Solid Oak should NOT be floated. We do not recommend this as a fitting method for solid flooring. Battens or joints must be set at intervals designed to support header joints. The batten centre is dependent upon the grade of timber used. More support should be given to lower grade flooring. Battens must be a minimum of 36mm in depth to allow support. The very best method of fixing for solid flooring is by nailing to 18mm plywood. This offers all round support for boards.
When under-floor heating is in use, always try and move away from solid timbers and more towards engineered products if possible. Shrinkage can be a real problem over under-floor heating with sold flooring. Our advice is that solid flooring is not laid over under-floor heating. The extremes of temperature that it would have to face when the heating is switched on and off would cause real problems.
This method is usually done by using a secret nailed gun. The secret nail will be fired at a 45% angle through the tongue of the batten or ply substructure. When installing unfinished flooring over 130mm width, there will be a need for face fixing.
This can be done by screw or by pellet. The holes can be covered using a filler product.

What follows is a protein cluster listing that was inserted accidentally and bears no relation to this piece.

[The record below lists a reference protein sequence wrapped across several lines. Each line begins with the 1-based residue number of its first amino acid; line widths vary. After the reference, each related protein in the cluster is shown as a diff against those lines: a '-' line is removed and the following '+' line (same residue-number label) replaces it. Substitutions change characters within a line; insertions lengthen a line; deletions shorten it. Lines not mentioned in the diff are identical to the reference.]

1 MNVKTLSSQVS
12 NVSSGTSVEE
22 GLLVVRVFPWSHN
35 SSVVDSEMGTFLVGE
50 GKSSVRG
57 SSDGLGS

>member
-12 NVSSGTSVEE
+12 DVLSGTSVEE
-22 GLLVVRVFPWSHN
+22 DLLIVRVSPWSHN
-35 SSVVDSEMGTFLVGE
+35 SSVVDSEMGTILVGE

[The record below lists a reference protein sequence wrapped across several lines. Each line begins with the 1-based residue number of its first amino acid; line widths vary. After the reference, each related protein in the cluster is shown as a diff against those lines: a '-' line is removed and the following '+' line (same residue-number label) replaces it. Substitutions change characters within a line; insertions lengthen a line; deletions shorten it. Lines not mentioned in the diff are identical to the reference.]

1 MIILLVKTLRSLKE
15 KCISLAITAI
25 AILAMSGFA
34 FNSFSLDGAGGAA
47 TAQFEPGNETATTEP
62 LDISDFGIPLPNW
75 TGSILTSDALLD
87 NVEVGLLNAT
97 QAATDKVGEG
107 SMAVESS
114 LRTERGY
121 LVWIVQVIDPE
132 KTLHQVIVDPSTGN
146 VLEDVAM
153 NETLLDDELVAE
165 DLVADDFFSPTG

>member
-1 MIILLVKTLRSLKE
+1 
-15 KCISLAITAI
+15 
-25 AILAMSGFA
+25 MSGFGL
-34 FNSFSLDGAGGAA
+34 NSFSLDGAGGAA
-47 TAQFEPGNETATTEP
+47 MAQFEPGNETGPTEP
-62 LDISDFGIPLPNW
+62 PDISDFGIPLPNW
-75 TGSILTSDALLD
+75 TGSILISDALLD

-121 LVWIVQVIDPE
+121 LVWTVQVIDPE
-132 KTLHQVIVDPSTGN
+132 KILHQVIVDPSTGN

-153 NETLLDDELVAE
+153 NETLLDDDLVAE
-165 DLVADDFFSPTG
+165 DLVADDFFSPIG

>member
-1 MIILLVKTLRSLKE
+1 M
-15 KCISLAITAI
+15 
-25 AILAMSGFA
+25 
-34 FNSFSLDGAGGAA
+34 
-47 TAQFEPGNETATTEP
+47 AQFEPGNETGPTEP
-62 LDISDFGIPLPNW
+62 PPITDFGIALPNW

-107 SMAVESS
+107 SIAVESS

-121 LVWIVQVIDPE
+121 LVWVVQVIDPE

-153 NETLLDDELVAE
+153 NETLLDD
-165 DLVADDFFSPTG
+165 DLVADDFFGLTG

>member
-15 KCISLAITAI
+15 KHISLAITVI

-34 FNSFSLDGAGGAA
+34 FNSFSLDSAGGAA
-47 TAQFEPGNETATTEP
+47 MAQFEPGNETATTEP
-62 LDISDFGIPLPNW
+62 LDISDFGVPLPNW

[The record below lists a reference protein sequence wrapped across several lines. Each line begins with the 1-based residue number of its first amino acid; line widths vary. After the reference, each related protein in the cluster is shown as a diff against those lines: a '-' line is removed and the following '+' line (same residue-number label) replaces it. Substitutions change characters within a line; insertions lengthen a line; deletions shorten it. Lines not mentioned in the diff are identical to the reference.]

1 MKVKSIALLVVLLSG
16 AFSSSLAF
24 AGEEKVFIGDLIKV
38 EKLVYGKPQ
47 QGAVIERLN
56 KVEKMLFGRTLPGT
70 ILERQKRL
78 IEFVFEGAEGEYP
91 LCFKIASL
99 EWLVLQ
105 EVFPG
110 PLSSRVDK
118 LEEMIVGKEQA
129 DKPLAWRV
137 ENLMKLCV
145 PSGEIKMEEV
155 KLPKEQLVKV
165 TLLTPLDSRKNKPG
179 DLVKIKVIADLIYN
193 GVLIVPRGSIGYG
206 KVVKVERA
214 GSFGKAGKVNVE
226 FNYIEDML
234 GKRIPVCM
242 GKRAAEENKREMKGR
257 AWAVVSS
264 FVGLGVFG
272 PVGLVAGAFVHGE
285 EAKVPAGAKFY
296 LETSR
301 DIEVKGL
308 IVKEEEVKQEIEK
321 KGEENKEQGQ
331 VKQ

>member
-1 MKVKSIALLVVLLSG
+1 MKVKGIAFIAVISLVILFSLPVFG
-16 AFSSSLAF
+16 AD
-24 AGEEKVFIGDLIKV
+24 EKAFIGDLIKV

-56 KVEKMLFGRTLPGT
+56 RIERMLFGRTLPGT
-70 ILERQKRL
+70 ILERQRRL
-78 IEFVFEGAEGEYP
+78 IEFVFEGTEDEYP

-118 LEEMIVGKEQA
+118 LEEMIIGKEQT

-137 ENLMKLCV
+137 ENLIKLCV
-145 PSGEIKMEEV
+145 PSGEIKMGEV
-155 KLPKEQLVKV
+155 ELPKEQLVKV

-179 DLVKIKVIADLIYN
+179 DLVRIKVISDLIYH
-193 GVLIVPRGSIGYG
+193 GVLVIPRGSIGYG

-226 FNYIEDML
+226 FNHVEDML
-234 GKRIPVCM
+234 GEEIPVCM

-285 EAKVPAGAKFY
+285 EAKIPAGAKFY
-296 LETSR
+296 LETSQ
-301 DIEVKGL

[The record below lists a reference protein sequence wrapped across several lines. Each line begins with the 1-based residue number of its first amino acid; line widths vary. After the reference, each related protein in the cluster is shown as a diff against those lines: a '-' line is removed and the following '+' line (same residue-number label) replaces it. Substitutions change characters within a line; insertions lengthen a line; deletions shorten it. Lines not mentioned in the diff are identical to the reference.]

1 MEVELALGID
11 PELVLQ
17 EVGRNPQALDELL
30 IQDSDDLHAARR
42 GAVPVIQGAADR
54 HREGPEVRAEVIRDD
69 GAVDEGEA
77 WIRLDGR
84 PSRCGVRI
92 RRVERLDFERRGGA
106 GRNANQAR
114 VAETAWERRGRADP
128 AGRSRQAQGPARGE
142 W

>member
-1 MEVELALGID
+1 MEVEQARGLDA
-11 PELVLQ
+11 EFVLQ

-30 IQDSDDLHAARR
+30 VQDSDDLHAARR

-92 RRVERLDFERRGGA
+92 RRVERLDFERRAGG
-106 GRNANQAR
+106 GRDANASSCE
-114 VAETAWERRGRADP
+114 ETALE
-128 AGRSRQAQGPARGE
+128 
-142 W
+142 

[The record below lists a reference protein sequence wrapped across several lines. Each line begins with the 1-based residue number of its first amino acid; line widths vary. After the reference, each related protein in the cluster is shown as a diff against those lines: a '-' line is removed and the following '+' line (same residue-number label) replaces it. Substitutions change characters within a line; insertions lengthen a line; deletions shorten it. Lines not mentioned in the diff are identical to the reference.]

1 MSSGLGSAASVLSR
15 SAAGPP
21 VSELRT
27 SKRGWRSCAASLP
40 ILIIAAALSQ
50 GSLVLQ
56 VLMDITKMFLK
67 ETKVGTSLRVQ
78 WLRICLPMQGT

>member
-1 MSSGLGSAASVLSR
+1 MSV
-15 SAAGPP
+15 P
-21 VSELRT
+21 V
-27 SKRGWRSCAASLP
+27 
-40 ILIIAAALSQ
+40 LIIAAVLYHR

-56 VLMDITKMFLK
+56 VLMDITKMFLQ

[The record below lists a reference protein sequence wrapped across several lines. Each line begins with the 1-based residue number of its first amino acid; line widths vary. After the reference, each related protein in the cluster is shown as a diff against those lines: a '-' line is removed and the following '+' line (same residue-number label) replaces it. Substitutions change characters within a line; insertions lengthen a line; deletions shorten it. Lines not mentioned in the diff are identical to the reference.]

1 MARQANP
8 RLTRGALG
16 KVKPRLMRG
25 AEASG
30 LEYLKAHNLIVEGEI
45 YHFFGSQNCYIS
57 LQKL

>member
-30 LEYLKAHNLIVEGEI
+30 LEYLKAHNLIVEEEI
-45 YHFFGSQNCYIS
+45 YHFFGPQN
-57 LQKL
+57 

There are some installations where nailing is not possible due to the height allowance, ie: 18mm ply and 22mm solid timer = 40mm build up. Where this is the case, a suitable adhesive will suffice. This will most probably require a trowel-down application. It is important to ensure firstly that the sub-floor meets the required moisture tolerances. Once this is established, it is then vital to make sure that the sub-floor is clean and free of any contaminants.
The sub-floor must be swept and free of dust.
When adhering solid wood floors to the sub-floor, it is important to work on small areas, no greater than 1m2 at a time. It may be necessary to clamp the floor as you go along the line; ensuring tension is kept at all times. It is advisable to face fix any boards in excess of 100mm width to restrict natural movement and avoid cupping problems.
Expansion gaps must be left for the floor to move and expand naturally. This must be calculated using the following formula:
1.5mm expansion x metre width = minimum expansion gap in mm
It is important to base the calculation on the width rather than length, as wood expands more widthways than lengthways. As a rule of thumb, it is always advisable to leave at least a 2mm 'washer' gap every 8 - 10 rows.